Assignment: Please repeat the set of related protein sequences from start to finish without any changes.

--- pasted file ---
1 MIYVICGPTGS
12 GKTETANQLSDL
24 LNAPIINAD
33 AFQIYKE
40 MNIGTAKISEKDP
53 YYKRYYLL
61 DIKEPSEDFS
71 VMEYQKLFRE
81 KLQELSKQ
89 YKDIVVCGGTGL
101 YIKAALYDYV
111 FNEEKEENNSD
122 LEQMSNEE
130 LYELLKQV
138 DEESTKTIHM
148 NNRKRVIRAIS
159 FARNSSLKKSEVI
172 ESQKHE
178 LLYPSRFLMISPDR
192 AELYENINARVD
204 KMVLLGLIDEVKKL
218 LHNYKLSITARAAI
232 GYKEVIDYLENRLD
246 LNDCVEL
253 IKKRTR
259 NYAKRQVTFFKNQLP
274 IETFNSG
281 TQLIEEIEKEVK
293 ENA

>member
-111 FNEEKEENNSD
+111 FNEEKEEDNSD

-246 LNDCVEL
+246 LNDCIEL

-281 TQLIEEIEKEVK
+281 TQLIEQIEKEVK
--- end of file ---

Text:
1 MIYVICGPTGS
12 GKTETANQLSDL
24 LNAPIINAD
33 AFQIYKE
40 MNIGTAKISEKDP
53 YYKRYYLL
61 DIKEPSEDFS
71 VMEYQKLFRE
81 KLQELSKQ
89 YKDIVVCGGTGL
101 YIKAALYDYV
111 FNEEKEENNSD
122 LEQMSNEE
130 LYELLKQV
138 DEESTKTIHM
148 NNRKRVIRAIS
159 FARNSSLKKSEVI
172 ESQKHE
178 LLYPSRFLMISPDR
192 AELYENINARVD
204 KMVLLGLIDEVKKL
218 LHNYKLSITARAAI
232 GYKEVIDYLENRLD
246 LNDCVEL
253 IKKRTR
259 NYAKRQVTFFKNQLP
274 IETFNSG
281 TQLIEEIEKEVK
293 ENA

>member
-111 FNEEKEENNSD
+111 FNEEKEEDNSD

-246 LNDCVEL
+246 LNDCIEL

-281 TQLIEEIEKEVK
+281 TQLIEQIEKEVK